UPS has unveiled its plan for delivery drones: build them right into trucks, and launch them at various points along their route.
The delivery company ran an initial test on Monday, when it claims to have successfully launched a drone from the top of a truck, let it autonomously deliver a package, and then return to the truck at a different location.
While that test might have been successful, UPS’s system is still far from being ready for delivery. TechCrunch reports that a second test of the drone failed, with the drone aborting its own launch, falling over, and nearly getting crushed.
Still, it’s a relatively novel take on how delivery drones could work. Rather than focus on replacing drivers, UPS wants to augment its drivers with drones to ease their workload, particularly when it comes to reaching out-of-the-way places.
Mark Wallace, an engineering executive at UPS, says that in rural areas, “our package cars often have to travel miles to make a single delivery.” The company estimates that it could save up to $50 million per year by cutting a mile off of every driver’s route each day. That phrasing makes it all sound pretty easy, but it adds up to about 66,000 miles per day.
UPS hired a company called Workhorse to build the drone and truck used in its test. The truck looks like a relatively standard brown delivery van, but on the inside, there’s space to store and load a drone. When the drone is ready for launch, the top of the truck slides open so that it can fly out. UPS says the drones can fly for up to 30 minutes and carry up to 10 pounds.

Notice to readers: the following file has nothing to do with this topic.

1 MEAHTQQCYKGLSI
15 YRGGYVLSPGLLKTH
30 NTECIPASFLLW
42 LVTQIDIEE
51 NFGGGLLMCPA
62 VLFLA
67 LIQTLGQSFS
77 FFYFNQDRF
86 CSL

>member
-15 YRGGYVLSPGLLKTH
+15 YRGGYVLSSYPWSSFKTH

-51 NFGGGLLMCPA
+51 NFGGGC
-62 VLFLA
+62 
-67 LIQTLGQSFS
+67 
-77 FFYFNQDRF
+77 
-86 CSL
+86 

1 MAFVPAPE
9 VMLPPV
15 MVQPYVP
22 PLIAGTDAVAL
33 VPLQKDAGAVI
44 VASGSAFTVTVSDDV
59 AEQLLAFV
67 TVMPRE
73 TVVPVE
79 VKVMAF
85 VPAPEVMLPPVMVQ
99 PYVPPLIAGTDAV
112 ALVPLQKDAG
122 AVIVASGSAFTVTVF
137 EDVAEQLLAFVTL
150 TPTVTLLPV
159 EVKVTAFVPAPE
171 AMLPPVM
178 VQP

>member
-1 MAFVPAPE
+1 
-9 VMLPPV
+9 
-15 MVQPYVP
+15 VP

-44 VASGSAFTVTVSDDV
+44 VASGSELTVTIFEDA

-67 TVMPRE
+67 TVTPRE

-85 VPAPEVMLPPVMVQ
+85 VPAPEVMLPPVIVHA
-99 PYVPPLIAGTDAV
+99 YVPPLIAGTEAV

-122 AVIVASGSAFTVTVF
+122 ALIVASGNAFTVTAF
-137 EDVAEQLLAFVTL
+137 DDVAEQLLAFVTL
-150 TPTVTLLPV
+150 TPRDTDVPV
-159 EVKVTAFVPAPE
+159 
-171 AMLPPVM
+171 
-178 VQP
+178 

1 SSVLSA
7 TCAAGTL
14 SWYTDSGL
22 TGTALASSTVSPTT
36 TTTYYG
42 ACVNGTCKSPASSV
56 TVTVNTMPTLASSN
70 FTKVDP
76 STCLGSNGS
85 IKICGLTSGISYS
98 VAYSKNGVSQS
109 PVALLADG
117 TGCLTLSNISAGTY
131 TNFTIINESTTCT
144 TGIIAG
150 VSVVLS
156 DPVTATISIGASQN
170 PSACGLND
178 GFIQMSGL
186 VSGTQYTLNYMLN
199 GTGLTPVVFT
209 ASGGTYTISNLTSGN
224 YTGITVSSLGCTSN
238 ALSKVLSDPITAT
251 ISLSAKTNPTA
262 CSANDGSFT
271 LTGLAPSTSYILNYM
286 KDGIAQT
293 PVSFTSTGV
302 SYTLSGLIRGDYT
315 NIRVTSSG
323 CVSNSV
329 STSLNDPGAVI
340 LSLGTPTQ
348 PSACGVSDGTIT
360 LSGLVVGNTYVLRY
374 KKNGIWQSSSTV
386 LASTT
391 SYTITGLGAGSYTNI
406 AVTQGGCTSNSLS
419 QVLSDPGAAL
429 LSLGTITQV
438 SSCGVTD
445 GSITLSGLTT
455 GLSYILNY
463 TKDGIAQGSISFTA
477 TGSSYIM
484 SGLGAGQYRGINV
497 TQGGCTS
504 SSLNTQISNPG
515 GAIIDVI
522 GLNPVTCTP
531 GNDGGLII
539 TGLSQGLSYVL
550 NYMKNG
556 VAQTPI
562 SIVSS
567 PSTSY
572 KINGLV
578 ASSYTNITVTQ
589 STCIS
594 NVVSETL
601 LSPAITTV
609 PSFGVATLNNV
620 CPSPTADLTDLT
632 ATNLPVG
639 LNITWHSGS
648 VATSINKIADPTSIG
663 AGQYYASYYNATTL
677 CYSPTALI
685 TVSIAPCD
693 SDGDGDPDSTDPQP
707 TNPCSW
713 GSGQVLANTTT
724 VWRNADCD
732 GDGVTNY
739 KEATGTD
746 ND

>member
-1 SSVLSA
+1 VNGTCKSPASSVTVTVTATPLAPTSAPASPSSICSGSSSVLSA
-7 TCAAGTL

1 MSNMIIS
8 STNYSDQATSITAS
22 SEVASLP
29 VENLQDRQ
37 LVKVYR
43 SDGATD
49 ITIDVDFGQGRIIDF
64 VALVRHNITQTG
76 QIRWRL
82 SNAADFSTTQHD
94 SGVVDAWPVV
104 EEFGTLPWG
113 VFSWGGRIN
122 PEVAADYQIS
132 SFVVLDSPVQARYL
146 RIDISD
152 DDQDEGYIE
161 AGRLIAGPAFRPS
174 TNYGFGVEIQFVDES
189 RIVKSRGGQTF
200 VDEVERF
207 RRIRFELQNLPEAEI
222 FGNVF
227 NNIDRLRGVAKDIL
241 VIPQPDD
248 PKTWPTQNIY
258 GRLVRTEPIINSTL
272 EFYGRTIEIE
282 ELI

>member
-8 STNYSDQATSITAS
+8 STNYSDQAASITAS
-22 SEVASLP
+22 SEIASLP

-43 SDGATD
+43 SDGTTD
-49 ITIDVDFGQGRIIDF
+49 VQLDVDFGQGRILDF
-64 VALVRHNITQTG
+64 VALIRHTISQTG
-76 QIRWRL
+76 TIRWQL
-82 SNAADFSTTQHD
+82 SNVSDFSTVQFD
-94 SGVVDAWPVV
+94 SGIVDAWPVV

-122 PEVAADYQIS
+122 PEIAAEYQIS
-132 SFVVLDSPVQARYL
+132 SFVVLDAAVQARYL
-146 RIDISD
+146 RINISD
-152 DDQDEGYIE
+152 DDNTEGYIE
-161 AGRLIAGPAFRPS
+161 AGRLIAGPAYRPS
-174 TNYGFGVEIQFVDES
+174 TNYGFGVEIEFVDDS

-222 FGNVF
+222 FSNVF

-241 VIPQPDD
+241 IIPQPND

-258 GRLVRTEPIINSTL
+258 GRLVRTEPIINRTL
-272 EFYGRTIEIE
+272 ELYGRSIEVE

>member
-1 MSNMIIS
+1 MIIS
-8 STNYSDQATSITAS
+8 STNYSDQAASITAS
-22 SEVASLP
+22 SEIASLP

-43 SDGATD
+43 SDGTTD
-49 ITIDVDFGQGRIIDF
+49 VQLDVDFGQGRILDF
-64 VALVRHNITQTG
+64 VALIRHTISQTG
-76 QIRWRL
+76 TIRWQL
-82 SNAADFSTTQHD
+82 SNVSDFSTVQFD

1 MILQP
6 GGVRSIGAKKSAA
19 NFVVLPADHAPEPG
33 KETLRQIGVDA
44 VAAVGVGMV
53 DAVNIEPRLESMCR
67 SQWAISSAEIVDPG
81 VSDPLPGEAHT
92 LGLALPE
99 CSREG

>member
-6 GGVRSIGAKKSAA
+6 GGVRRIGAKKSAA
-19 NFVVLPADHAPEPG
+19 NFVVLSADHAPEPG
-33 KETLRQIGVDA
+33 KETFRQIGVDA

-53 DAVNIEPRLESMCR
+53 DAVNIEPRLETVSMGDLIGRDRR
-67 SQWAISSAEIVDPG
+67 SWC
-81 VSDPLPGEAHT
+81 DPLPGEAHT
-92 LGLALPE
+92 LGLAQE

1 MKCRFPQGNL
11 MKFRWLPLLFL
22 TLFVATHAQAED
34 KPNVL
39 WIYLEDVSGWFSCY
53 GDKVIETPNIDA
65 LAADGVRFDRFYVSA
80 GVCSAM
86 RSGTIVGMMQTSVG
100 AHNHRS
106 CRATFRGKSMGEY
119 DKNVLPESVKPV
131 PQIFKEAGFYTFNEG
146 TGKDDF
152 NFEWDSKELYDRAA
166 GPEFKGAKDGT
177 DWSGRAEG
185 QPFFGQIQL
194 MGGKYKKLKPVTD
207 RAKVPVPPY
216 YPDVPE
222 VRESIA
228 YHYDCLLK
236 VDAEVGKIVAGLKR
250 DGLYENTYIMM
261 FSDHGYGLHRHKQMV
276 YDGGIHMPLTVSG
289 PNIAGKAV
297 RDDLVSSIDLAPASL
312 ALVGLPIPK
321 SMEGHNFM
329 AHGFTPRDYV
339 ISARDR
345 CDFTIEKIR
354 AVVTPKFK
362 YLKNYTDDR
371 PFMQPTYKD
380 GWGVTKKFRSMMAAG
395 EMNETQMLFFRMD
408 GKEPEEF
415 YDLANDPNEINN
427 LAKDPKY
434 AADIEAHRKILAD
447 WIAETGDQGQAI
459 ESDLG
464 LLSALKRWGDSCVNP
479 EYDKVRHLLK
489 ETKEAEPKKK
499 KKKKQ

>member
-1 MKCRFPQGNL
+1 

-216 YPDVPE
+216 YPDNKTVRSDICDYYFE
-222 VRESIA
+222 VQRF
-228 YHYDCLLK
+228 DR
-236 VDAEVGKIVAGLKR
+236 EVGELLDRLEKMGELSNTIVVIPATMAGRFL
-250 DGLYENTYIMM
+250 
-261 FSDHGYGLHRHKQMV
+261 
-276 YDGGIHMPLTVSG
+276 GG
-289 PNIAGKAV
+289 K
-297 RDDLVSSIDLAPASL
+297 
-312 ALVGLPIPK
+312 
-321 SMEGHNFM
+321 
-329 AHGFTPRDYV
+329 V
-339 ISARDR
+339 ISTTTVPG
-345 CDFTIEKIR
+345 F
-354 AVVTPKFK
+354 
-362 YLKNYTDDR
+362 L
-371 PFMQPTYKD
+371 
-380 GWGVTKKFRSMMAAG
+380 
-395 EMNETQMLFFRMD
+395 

There’s clearly more to be done on the drone-development front, but UPS is limited on the regulatory front for now, too. The Federal Aviation Administration still requires drones to remain within their operator’s line of sight, which means they can’t yet depart from a truck all that far.
But the technology is advancing industry-wide, and the regulatory situation is being pushed forward, however slowly, by companies’ desire to put drones to work. Amazon has been the most public about its plans to use delivery drones — it started testing in the UK last year — and even 7-Eleven has gotten in on the action.